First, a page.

Improving sampling trajectories becomes a major advantage when researchers are working under limited time or budget constraints. Preston was able to deploy his robot in the Wareham River in Massachusetts to detect dissolved methane and other greenhouse gases, the by-products of a wastewater treatment chemical feedstock, and natural processes. “Imagine you have a ground infiltration of radiation that you are trying to characterize. As the robot moves, it may receive “waves” of radiation, ”she says.
“Our algorithm would be updated to give the robot a new estimate of where the leak might be. The robot responds by moving to that location, collecting more samples, and potentially finding the biggest hot spot or cause of the leak. It also creates a pattern that we can interpret along the way. This method is a major advance in efficient sampling in the marine geochemical sciences, as historical strategies involved collecting random bottle samples for later analysis in the laboratory.
Adapt to the demands of the real world
In the next phase of his work, Preston incorporated an important element: time. This will improve explorations that last for several days. “My previous work was based on the strong assumption that the robot enters and that by the time it is finished, nothing is different in the environment. In reality, this is not true, especially for a moving river, ”she says. “We are now trying to understand how to better model the evolution of a space over time. “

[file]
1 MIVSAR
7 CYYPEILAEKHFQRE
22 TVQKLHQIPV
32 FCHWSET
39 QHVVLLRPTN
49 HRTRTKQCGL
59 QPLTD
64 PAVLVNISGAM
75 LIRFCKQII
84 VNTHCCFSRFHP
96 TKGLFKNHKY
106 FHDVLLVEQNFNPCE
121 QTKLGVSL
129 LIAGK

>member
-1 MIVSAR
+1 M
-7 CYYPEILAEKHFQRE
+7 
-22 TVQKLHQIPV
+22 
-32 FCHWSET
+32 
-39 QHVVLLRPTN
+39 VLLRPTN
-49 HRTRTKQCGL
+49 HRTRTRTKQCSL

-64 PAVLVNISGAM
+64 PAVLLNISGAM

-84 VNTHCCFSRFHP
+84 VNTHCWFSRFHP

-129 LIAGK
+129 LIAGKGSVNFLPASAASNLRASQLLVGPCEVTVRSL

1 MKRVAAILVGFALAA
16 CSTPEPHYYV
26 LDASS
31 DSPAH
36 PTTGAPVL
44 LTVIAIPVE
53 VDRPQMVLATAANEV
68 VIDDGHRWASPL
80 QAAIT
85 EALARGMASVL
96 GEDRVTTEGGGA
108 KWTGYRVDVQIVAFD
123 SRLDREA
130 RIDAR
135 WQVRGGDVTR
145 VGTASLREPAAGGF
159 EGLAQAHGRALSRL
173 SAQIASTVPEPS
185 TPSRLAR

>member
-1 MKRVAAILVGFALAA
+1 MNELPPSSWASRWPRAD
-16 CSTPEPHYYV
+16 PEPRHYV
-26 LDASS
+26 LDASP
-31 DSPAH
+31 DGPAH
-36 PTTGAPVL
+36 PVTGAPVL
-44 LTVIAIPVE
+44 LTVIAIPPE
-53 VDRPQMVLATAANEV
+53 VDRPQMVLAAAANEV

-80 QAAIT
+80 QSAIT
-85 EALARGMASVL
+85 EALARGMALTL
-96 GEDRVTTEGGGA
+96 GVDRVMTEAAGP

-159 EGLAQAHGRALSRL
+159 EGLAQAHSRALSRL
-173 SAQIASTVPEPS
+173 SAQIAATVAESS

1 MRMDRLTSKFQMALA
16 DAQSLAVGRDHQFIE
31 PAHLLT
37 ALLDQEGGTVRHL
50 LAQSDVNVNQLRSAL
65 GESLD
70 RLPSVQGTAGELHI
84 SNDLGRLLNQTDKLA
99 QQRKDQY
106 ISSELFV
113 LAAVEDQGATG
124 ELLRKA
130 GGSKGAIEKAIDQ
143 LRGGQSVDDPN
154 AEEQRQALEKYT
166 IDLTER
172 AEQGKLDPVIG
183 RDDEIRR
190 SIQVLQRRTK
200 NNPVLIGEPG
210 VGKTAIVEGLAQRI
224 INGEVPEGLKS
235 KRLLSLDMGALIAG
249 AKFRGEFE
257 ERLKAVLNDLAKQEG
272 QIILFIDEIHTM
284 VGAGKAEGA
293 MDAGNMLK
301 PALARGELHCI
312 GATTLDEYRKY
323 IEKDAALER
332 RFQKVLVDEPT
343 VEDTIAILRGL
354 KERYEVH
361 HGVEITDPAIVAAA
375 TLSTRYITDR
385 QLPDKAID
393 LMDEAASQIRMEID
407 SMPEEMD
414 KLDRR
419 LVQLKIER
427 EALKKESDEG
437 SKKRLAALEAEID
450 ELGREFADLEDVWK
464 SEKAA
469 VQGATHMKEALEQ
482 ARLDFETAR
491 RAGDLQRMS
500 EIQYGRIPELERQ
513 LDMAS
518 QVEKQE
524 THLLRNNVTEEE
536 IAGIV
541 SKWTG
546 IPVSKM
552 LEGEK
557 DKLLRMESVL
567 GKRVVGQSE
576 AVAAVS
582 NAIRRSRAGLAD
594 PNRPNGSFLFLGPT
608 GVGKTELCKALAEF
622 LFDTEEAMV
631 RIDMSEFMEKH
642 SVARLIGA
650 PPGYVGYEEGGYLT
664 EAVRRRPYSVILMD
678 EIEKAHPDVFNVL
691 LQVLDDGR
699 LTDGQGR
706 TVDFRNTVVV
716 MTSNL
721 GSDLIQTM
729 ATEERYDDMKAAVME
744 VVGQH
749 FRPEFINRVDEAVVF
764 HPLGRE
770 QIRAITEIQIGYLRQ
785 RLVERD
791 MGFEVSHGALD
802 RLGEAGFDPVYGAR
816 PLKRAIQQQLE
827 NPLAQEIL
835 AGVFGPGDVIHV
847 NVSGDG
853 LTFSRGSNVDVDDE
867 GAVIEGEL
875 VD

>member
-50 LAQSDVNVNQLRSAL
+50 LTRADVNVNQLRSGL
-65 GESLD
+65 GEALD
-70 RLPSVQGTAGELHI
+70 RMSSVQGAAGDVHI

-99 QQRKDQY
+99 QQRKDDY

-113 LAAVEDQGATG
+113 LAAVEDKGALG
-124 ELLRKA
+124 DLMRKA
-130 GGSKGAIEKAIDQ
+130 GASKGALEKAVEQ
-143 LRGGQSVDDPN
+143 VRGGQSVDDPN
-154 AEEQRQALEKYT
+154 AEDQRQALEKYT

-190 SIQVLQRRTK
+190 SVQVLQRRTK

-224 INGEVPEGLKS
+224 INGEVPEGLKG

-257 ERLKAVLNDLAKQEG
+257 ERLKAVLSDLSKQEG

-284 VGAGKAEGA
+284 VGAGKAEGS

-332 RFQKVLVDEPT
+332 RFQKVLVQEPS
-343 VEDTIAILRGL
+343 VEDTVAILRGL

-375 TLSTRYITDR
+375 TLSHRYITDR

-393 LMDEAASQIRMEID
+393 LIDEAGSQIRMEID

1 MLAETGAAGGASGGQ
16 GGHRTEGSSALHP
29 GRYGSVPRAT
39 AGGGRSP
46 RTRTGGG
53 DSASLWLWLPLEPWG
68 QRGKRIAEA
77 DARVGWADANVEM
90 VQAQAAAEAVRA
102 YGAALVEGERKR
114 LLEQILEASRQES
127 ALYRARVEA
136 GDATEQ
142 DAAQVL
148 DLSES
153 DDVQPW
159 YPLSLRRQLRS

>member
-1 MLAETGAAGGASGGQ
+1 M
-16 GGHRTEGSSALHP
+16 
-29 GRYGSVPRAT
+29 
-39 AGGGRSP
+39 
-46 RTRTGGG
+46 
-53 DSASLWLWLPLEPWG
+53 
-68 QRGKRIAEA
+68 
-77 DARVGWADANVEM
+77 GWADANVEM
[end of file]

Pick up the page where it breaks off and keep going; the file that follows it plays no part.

This fall, Preston will be aboard the Scripps Institution of Oceanography research vessel Roger Revelle in the Guaymas Basin, Gulf of California. The research team will launch autonomous, remote-controlled underwater robots near the bottom of the basin to study how hydrothermal plumes move through the water column. Working closely with engineers from the National Deep Submergence Facility and in conjunction with his advisers and research colleagues at MIT, Preston will be on board and lead the deployment of the devices.
“I am eager to demonstrate how our algorithmic developments work in practice. It’s also exciting to be part of a huge and diverse group who are willing to try this, ”she said.
Preston has just completed his fourth year of research and is starting to look to the future after his PhD. She plans to continue studying marine and other climate-affected environments. She’s motivated by our plethora of unexplored questions about the ocean and hopes to use her knowledge to scratch its surface. She is drawn to the field of IT sustainability, she says, which is based on “the idea is that machine learning, artificial intelligence and similar tools can and should be applied to solve some of our challenges. more urgent, and that these challenges will change the way we think about our tools.
“It’s a really exciting time to be a roboticist who also cares about the environment – and to be a scientist who has access to new tools for research. I may be a little too optimistic, but I think we are at a crossroads for exploration.